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Kintai Bridge from the series Miyata Saburō Collection of Woodblock Prints Scenery of Japan

Tropical Fish

 Japanese Color Woodblock Print

Kintai Bridge

from the series Miyata Saburō Collection of

Woodblock Prints Scenery of Japan

by Miyata Saburō, 1971-1984

Germination (2)

IHL Cat. #2265

About This Print

Miyata depicts, using black ink only, 500 year old Kintai-bashi, a wooden arch bridge, below Iwakuni Castle in Yamaguchi Prefecture. This print is from an unknown volume from the artist's 240 print, 12 volume compendium Miyata Saburō Collection of Woodblock Prints Scenery of Japan.

Kintai-bashi (Kintai Bridge)
Source: website of oldtokyo.com http://www.oldtokyo.com/kintaibashi-iwakuni-c-1910/
“Kintaibashi is located [in Yamaguchi Prefecture] on the foot of Mt.Yokoyama, at the top of which lies Iwakuni Castle. After Iwakuni Castle was completed in 1608 by Kikkawa Hiroie, the first lord of Iwakuni Domain, a series of wooden bridges were built. However, most of them were destroyed by floods several times before the construction of the iconic Kintaibashi in 1673. New stone piers replaced the old wooden ones.

Though thought to be flood-proof; the bridge was destroyed by a flood the next year. As a result, the stone piers were redesigned for greater strength, and a special tax was created to maintain the bridge. This maintenance involved periodic rebuilding of the bridge: every 20 years for 3 spans in the middle, every 40 years for 2 spans connecting to the riverside.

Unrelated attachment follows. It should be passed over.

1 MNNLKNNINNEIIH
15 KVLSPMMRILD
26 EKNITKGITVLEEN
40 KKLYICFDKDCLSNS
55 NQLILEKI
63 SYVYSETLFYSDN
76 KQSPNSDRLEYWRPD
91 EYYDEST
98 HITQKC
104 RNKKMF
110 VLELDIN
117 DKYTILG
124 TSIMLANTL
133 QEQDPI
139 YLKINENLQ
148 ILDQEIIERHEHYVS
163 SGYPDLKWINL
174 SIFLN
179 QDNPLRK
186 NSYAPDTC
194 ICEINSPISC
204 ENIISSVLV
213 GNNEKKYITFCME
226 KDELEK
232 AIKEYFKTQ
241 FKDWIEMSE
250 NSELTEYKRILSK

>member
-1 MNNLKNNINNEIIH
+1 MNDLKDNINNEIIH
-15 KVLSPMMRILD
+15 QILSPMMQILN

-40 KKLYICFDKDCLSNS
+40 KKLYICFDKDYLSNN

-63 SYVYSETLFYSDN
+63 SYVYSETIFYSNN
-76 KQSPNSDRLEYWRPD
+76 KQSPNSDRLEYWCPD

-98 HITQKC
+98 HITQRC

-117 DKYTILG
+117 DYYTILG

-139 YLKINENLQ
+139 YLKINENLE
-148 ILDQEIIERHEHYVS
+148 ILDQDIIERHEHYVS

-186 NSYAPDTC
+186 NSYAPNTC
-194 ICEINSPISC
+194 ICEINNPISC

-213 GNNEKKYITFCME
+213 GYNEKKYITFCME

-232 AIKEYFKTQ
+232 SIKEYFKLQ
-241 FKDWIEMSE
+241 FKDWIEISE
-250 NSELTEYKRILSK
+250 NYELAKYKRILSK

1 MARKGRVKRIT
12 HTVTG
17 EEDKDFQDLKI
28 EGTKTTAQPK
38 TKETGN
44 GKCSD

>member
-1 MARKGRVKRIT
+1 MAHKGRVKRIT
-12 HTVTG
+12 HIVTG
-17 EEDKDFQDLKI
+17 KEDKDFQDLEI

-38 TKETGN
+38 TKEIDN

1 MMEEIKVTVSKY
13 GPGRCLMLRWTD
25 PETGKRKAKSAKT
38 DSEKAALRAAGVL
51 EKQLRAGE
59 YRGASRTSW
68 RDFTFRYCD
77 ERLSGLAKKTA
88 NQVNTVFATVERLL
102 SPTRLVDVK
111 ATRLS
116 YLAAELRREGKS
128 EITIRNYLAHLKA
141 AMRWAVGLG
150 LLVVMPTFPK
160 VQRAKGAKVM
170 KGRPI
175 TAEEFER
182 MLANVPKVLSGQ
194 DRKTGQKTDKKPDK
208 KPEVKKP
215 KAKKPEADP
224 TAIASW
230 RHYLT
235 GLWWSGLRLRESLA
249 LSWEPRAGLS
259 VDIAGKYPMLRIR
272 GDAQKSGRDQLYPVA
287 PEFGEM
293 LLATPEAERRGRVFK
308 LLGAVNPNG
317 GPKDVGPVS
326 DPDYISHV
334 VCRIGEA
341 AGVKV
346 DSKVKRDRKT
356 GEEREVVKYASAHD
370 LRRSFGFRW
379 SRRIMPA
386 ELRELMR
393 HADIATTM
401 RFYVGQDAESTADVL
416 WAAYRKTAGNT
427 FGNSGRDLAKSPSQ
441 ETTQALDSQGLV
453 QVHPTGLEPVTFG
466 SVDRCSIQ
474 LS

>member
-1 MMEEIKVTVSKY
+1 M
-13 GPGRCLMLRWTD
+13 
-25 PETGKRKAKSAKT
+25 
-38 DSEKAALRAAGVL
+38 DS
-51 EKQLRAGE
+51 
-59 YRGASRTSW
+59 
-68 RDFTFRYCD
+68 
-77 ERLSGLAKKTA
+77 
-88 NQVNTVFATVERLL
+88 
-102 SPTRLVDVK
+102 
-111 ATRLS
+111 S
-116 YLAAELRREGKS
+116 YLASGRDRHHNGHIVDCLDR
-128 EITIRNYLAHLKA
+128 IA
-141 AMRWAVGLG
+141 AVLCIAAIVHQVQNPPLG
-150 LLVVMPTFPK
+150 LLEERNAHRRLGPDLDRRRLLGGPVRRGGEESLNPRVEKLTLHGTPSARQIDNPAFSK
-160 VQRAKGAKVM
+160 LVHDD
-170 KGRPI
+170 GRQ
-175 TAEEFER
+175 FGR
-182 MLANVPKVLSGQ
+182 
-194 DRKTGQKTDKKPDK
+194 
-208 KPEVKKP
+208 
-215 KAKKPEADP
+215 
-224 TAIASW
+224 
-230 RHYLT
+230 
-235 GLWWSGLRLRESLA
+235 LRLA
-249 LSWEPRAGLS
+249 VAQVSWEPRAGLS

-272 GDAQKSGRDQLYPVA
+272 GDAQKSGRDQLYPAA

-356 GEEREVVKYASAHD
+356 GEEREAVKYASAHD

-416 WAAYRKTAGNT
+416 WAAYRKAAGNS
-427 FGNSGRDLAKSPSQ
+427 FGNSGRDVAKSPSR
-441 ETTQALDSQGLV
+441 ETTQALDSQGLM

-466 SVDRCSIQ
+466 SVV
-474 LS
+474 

Consequently, the bridge remained undestroyed for 276 years, until washed away again by flooding from typhoon ‘Kijia’ in 1950. It had been in a weakened state at the time, due to the fact that the Japanese had stopped maintaining the bridge during World War II, and that the year before the typhoon, a large amount of gravel was taken by the US military forces from the river around the bridge to expand the US Marine Corps Air Station in Iwakuni, strengthening the flow of the river. 

In 1953, the bridge was reconstructed similarly to the original, using metal nails made from the same tatara iron as the Katana to increase its durability. Between 2001 and 2004, all five bridge girders were restored for the first time in 50 years.

About the Series "Miyata Saburō Collection of Woodblock Prints - Scenery of Japan"

Consisting of twelve volumes, each containing twenty woodblock prints depicting scenic locations around Japan, Miyata spent fourteen years from 1970 to 1984 producing the series, which he carved and printed himself in a limited edition of 100 prints each.  Most, if not all, the places depicted were actually visited by the artist.  Miyata followed this massive series of 240 prints with a printed compendium of the prints titled Miyata Saburō mokuhanga zenshū 宮田三郎木版画全集 (The Complete Woodblock Prints of Miyata Saburō), release in limited edition in five volumes in 1983-1984.

Print Details

 IHL Catalog #2265
錦帯橋 Kintai bashi
Kintai bridge
 Series Miyata Saburō Collection of Woodblock Prints Scenery of Japan
 Miyata Saburō Mokuhanga shū Nihon no fūkei
 Miyata Saburō (1924-2013)
ミヤタ サブロウ Miyata Saburō in kana with unread black superimposed character (possibly  or "sa")
 Publication Date 1971-1984
百冊限定版の内 (limited edition of 100), as stamped on the left side of the bottom margin
 Publisher the artist in conjunction with the Tokyo Print Research Institute
 Tokyo Hanga Kenkyūsho 東京版画研究所
 Printer self-printed
 Impression excellent
 Colors excellent
 Condition excellent - minor paper handling creases
 Genre sosaku-hanga (creative print)
 Format dai-ōban
 H x W Paper 15 3/8 x 20 1/8 in. (38.7 x 51.1 cm)
 H x W Image 11 5/8 x 16 in. (31.1 x 40.6 cm)
 Collections This Print
 Reference Literature 
last revision:
6/24/2021 created